In this issue:
- Sirens Scholarships
- Programming Begins!
- Registration Price Jump and Tickets
- New York City Meet-up
- Amy’s Book Club
- Read Along with Faye
- In Case You Missed It…
In only 16 days, our amazing, generous community fully funded nine scholarships for this year’s conference. Thank you for helping us add more voices to Sirens! Each scholarship includes a conference registration and a Sirens Shuttle ticket, and we’ve allocated three for fans of color/non-white fans, three for those submitting exemplary programming proposals, and three for those with financial hardships. If you need assistance, we hope you’ll apply—find out more information on our Scholarships page.
We want your programming proposals! April is just around the corner, which means we’re kicking off our Annual Programming series. All of Sirens’s programming—30+ hours of scholarly presentations, workshops and prepared discussion—is crafted, proposed, and presented by attendees for attendees.
Throughout the month, we’ll be giving the rundown on different programming types, tips, tricks and more information, starting with Eight Tips for Programming Proposals. The programming submission period is April 1-May 8, and we encourage you to check out the rest of the series here.
Have questions? Looking for a co-presenter? Need some inspiration? Check out the #SirensBrainstorm tag on Twitter; every Monday we tweet out fresh ideas free for the taking. In addition we’ll be hosting two programming chats at this link (which will be live at the scheduled times):
- April 9 at 1–3 p.m. Eastern (10 a.m.–1 p.m. Pacific)
- April 22 at 1–3 p.m. Eastern (10 a.m.–1 p.m. Pacific)
REGISTRATION PRICE JUMP AND TICKETS
On March 31, the cost of a Sirens registration will jump from $200 to $215. To register or add a ticket, please visit here.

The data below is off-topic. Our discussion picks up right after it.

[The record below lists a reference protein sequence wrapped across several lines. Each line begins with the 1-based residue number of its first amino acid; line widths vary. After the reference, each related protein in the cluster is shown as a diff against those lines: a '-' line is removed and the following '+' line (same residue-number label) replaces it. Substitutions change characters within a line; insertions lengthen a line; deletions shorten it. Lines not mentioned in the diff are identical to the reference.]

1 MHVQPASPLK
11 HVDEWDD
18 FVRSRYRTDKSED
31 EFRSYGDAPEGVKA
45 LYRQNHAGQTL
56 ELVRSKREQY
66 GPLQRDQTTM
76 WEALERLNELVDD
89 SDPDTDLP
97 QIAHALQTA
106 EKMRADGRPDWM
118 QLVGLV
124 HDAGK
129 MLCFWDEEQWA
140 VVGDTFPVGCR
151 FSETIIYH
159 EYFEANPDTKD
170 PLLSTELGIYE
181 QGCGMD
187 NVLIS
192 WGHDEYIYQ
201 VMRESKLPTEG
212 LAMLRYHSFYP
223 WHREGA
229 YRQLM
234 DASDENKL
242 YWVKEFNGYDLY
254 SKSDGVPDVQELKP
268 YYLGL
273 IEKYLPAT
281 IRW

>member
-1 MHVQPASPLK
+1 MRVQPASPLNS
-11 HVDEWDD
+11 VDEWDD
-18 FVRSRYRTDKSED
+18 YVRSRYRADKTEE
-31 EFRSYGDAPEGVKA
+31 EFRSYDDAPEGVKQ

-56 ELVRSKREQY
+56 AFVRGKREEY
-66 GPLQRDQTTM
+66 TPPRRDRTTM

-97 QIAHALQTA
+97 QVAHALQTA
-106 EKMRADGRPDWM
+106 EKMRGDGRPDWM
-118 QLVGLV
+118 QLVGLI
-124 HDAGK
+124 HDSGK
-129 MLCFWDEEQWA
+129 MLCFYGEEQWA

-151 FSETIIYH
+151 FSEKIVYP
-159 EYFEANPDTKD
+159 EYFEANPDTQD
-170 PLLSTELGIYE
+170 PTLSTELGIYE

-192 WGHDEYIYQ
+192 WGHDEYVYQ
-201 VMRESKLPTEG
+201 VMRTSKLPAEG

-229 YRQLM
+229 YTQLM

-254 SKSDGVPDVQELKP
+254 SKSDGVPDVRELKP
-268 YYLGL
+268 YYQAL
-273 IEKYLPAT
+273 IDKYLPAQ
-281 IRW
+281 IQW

Please note, the Sirens Supper is sold out, and Sirens Studio is almost at capacity!
NEW YORK CITY MEET-UP
For those in the New York City area, Sirens is hosting a casual meet-up on Sunday, April 30 from 2–4 p.m. at Radiance Tea House & Books. Bring your friends, your book recommendations, and your questions! See here for more details.
AMY’S BOOK CLUB
For March, Sirens co-founder Amy Tenbrink read the Paula Brackston’s bestselling book, The Witch’s Daughter, which wasn’t her cup of tea. “I like my heroines to drive the action, not react to it…Elizabeth isn’t that woman. But there are many, many aspects of women who work magic, and she might be your woman.” Check out her review on the blog and Goodreads.
READ ALONG WITH FAYE
This month, Faye read E. K. Johnston’s The Story of Owen: Dragon Slayer of Trondheim, which she was predisposed to like: “It’s set in Canada, it has amazing worldbuilding, it’s got dragons, and it’s from the point of view of a teenage girl named Siobhan who, though she is called a bard, is essentially a glorified publicist.” Check out her review on the blog and Goodreads.
IN CASE YOU MISSED IT…
- January New Fantasy Releases
- February New Fantasy Releases
- March New Fantasy Releases
- Catherine Lundoff’s Seven Feminist Fantasy Buddy Novels
- Cassandra Khaw on the ‘Urban’ in Urban Fantasy
- Slate reviews a new biography of Angela Carter.
- Yoon Ha Lee’s short story, “Extracurricular Activities”
- Nevertheless, She Persisted: Tor.com’s collection of flash fiction
Questions? Concerns? Please email general queries to (help at sirensconference.org) and questions about programming to (programming at sirensconference.org).